Q: 1) The development of XT and Classic confirmed my thoughts that it is nearly impossible to use a new version of bitcoin to replace the current bitcoin Core controlled by Blockstream. I think we will have to live with the power of Blockstream for a sufficient long time. It means we will see the deployment of SegWit and Lighting network. If it really comes to that point, what will you do? Will you also leave like Mike Hearn? A: 1) With the development of Blockchain, bitcoin will grow bigger and bigger without any doubts, And also there will be more and more companies related to the bitcoin network. When it comes to money, there will be a lot of fights between these companies. Is it possible to form some kind of committee to avoid harmful fights between these companies and also the situation that a single company controlling the direction of the bitcoin development? Is there any one doing this kind of job right now? Q: 2) My final question would be, do you really think it is possible that we can have a decentralized currency? Learning from the history, it seems like every thing will become centralized as long as it involves human. Do you have any picture for a decentralized currency or even a society? Thanks. A: 2) I think you might be surprised at what most people are running a year or three from now. Perhaps it will be a future version of Bitcoin Core, but I think there is a very good chance another project will be more successful. I remember when “everybody” was running Internet Explorer or Firefox, and people thought Google was crazy to think that Chrome would ever be a popular web browser. It took four years for Chrome to become the most popular web browser. In any case, I plan on working on Bitcoin related projects for at least another few years. Eventually it will become boring or I will decide I need to take a couple of years of and think about what I want to do next. As for fights between companies: there are always fights between companies, in every technology. There are organizations like the IETF (Internet Engineering Task Force) that try to create committees so engineers at companies can spend more time cooperating and less time fighting; I’m told by people who participate in IETF meetings that they are usually helpful and create useful standards more often than not. Finally, yes, I do think we can have a “decentralized-enough” currency. A currency that might be controlled at particular times by a small set of people or companies, but that gives everybody else the ability to take control if those people or businesses misbehave.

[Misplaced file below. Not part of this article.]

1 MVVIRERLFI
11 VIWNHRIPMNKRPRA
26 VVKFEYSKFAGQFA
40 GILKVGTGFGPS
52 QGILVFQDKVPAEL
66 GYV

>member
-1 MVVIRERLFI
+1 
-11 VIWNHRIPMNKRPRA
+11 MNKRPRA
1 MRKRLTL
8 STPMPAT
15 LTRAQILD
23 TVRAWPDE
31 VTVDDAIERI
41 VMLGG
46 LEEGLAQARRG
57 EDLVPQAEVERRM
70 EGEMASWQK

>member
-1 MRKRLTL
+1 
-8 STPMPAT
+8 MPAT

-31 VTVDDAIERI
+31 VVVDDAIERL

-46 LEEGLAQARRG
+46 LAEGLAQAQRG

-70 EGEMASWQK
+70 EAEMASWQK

Hi Gavin, I have some questions: Q: 1) I noticed there are some new names added to the classic team list. Most people here only know you and Jeff. Can you briefly introduce some others to the Chinese community? A: 1) Tom Zander has been acting as lead developer, and is an experienced C++ developer who worked previously on the Qt and Debian open source projects. Pedro Pinheiro is on loan from Blockchain.info, and has mostly worked on continuous integration and testing for Classic. Jon Rumion joined recently, and has been working on things that will make life for developers more pleasant (I don’t want to be more specific, I don’t want to announce things before they are finished in case they don’t work out). Jeff has been very busy starting up Bloq, so he hasn’t been very active with Classic recently. I’ve also been very busy traveling (Barbados, Idaho, London and a very quick trip to Beijing) so haven’t been writing much code recently. Q: 2) if bitcoin classic succeeded (>75% threshold), what role would you play in the team after the 2MB upgrade finished, as a leader, a code contributor, a consultant, or something else? A: 2)Contributor and consultant-- I am trying not to be leader of any software project right now, I want to leave that to other people who are better at managing and scheduling and recruiting and all of the other things that need to be done to lead a software project. Q: 3) if bitcoin classic end up failed to achieve mainstream adoption (<75% 2018), will you continue the endeavor of encouraging on-chain scaling and garden-style growth of bitcoin? A: 3) Yes. If BIP109 does not happen, I will still be pushing to get a good on-chain solution to happen as soon as possible. Q: 4) Have you encountered any threat in your life, because people would think you obviously have many bitcoins, like what happened to Hal Finney (RIP), or because some people have different ideas about what bitcoin's future should be? A: 4) No, I don’t think I have received any death threats. It upsets me that other people have. Somebody did threaten to release my and my wife’s social security numbers and other identity information if I did not pay them some bitcoins a couple of years ago. I didn’t pay, they did release our information, and that has been a little inconvenient at times. Q: 5) Roger Ver (Bitcoin Jesus) said bitcoin would worth thousands of dollars. Do you have similar thoughts? If not, what is your opinion on bitcoin price in future? A: 5) I learned long ago to give up trying to predict the price of stocks, currencies, or Bitcoin. I think the price of Bitcoin will be higher in ten years, but I might be wrong. Q: 6) You've been to China. What's your impression about the country, people, and the culture here? Thank you! A: 6) I had a very quick trip to Beijing a few weeks ago-- not nearly long enough to get a good impression of the country or the culture. I had just enough time to walk around a little bit one morning, past the Forbidden City and walk around Tianmen Square. There are a LOT of people in China, I think the line to go into the Chairman Mao Memorial Hall was the longest I have ever seen! Beijing reminded me a little bit of London, with an interesting mix of the very old with the very new. The next time I am in China I hope I can spend at least a few weeks and see much more of the country; I like to be in a place long enough so that I really can start to understand the people and cultures.